As the Transhuman Age matured, the latte liberal was an endangered species that had been long forgotten. Portland was another model urbanity of the future; a city of sleek bio-tech and quantum computing campuses, maglevs and high-rise condominiums that embodied Transhuman design. The latte liberal could still be found in the decaying tract housing and modernist apartments that stretched along the Columbia towards Mt Hood but the graying latte liberal subculture contributed only a slight hue to the grand multicultural mosaic that was Transhumanist Portland.

to be continued...
5  General Politics / Political Geography & Demographics / Re: What is a WASP? on: August 26, 2014, 02:15:34 pm
WASP is a term that confers class status, political identity and secularism or liberal Protestantism in the United States and it's increasingly unrelated to having "ASP" descent. For instance: in 2014, Vermont dairy farmers are far more likely to have purely Yankee roots than blue blood families in Connecticut or Boston, who are increasingly likely to have some Irish or Italian or Jewish ancestry. Yet, Vermont dairy farmers are rarely described as "WASPs" while CEOs, CFOs and corporate lawyers will oftentimes be described as WASPs even if they have a non-WASP last name.

William F. Buckley is the modern symbol of WASPs and he's an Irish Catholic. George Wallace is portrayed as the enemy of WASPs by the history books and he is an unspoiled WASP.
6  Forum Community / Forum Community / Re: How would you like to be buried? on: August 26, 2014, 01:40:16 am
Underneath the pyramid burial complex built in my honor, of course.
7  Presidential Elections - Analysis and Discussion / Election What-ifs? / The Red Northwest on: August 25, 2014, 08:07:51 pm
The Apogee of the Transhuman Age
October 29th, 2029

Quote
It was no surprise that the self-proclaimed thought leaders of America inaugurated the 100th anniversary of Black Tuesday by proclaiming victory over macroeconomic calamity and material insecurity. After all, pundits and academics were quite proud that America had successfully weathered the storm of the Great Recession and had only suffered a few slight dips in the interim. Of course, the eternal critics of America's grand 21st century consensus claimed otherwise: that America was mired by inequality or overburdened by debt or at risk of experiencing environmental calamity. These critics were irritating gnats to the Silicon men and the millions of immigrants that had reaped the rewards of the 21st century "bio boom". America had a sleek nano-optic grid, a life expectancy that soared near the three digit mark, universal access to higher education and had experienced a cultural renaissance that shattered global stereotypes that had once defined America as a nation of backwards boors dependent on Big Gulps, big trucks and firearms. On the world stage, America was now viewed as the vanguard of progress in an era of expanded human ability. As the Transhuman Age reached maturity, its discontents became increasingly irrelevant. It was difficult to remain discontent with the rapid advances in neurology that allowed for a preponderance of drugs that had almost eliminated depression and anxiety.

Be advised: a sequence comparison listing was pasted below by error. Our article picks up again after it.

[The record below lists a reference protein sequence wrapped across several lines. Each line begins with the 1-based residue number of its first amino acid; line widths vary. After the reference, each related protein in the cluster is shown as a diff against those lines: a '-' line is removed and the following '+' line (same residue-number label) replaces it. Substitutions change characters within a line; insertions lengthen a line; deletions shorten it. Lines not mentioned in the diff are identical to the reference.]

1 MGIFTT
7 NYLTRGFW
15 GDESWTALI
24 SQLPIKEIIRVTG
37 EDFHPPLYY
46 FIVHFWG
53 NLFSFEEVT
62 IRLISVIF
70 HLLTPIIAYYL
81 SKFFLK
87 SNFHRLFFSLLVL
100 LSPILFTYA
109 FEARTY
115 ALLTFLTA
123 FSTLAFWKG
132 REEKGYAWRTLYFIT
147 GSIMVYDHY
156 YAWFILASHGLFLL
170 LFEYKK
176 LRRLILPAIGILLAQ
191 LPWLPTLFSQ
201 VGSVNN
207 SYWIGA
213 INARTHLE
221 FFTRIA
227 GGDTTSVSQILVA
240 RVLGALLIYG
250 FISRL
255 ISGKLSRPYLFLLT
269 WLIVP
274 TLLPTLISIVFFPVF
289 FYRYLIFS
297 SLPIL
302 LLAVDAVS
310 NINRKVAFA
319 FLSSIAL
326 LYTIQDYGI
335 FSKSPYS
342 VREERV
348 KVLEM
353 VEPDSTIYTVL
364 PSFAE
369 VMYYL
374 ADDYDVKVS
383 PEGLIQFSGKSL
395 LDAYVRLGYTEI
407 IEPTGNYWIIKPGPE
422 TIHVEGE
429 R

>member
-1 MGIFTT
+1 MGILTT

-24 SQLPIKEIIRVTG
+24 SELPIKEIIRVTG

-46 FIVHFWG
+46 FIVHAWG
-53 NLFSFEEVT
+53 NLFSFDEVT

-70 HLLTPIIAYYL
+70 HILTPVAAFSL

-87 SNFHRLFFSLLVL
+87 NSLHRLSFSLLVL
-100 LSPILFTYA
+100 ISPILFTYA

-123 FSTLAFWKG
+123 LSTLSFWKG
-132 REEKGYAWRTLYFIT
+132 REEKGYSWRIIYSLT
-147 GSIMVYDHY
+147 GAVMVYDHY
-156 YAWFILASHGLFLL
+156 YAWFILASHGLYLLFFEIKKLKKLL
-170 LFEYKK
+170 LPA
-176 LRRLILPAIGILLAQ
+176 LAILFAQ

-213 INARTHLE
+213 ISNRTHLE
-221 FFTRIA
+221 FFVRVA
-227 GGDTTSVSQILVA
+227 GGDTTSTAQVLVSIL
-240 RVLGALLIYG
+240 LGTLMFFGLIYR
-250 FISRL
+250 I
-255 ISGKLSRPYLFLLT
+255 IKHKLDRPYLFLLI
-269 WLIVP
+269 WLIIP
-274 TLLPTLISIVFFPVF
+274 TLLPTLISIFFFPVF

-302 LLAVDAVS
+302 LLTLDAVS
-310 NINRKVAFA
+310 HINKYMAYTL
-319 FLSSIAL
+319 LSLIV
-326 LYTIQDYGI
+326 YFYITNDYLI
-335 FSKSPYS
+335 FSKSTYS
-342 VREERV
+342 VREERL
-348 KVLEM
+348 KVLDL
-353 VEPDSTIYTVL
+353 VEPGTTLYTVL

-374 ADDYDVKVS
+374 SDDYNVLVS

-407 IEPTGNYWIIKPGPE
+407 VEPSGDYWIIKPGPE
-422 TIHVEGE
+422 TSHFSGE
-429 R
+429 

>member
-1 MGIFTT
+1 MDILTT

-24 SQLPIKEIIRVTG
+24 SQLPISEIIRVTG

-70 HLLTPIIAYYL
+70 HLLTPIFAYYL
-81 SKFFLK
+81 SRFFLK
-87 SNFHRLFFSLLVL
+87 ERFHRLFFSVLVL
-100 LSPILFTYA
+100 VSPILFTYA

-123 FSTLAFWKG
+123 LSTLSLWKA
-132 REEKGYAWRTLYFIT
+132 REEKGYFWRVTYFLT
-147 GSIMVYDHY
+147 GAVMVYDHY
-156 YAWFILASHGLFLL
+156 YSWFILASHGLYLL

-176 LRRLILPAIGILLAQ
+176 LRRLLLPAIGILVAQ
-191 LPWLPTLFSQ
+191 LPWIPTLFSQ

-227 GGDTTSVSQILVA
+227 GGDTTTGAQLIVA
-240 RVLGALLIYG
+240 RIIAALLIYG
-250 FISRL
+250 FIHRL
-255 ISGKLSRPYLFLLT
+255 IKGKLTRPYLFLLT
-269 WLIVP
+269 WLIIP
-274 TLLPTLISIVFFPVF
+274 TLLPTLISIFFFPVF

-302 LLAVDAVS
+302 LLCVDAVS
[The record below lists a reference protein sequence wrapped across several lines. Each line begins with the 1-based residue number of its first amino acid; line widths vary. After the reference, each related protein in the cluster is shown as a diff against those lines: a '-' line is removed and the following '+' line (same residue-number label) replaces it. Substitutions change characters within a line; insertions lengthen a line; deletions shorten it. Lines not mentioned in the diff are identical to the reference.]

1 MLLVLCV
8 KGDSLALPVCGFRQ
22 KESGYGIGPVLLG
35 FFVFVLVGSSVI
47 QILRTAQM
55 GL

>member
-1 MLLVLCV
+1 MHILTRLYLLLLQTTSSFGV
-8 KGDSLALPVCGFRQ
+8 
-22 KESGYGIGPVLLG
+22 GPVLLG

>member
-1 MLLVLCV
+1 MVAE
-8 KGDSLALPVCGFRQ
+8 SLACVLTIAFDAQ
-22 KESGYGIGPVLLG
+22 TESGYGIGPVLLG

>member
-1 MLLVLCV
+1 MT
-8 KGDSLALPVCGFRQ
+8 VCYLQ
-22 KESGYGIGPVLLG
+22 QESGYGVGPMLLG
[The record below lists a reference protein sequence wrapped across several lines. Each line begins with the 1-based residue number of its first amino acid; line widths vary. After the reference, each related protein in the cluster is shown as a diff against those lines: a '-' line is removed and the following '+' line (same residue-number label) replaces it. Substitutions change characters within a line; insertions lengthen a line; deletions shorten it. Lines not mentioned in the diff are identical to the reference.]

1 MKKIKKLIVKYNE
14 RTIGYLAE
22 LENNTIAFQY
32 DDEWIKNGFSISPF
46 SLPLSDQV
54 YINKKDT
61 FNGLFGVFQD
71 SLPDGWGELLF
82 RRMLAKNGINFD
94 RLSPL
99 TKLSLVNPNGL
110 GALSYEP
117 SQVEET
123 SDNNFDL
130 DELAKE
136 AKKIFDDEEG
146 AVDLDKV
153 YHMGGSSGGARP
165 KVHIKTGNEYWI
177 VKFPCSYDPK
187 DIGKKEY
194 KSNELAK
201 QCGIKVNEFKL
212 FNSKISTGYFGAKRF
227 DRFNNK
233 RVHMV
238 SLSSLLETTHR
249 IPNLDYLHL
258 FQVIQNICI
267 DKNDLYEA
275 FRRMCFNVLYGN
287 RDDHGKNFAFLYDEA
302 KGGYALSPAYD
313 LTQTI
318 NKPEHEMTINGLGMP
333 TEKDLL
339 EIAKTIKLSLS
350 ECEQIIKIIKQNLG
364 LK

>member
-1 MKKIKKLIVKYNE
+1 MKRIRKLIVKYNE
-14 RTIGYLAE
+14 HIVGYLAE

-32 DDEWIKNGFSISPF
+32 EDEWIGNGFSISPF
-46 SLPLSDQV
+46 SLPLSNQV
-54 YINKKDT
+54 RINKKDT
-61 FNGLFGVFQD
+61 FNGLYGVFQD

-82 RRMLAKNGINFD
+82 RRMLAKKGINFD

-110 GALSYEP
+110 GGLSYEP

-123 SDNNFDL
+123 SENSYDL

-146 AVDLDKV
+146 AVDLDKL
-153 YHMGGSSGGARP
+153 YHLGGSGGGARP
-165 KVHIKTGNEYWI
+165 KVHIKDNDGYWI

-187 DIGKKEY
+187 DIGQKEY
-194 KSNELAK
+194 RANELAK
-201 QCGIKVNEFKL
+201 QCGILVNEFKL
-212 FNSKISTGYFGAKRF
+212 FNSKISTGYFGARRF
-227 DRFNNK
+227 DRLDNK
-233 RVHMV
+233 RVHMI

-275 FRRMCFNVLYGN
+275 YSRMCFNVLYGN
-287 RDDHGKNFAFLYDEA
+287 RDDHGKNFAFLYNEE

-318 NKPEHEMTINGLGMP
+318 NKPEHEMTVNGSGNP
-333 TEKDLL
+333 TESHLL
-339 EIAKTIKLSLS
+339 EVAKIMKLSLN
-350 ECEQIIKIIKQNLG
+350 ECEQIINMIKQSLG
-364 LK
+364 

8  General Politics / Individual Politics / Re: Does anyone still believe the Iraq War made the Middle East a safer place? on: August 25, 2014, 01:50:52 pm
The Bush administration is responsible for the rise of ISIS. Its chief error wasn't removing Saddam Hussein from power but in conducting the occupation of Iraq as a kind of political affectation designed to curry the favor of the American public. Naturally, superficial wars entail running from the harsh realities of nation-building that are the foundation of stable post-war climates. When Iraq's historical treasure was looted, Donald Rumsfeld made a quip about the large number of vases in Iraqi museums. As hundreds of men were murdered and hundreds of women were raped in a lawless Baghdad, Donald Rumsfeld claimed that the press was hyperbolic. As Iraq's institutions were disintegrating, officials in the Bush administration celebrated. For nearly four years, the Bush administration acted in this grandstanding/delusional manner and the Middle East has paid the price.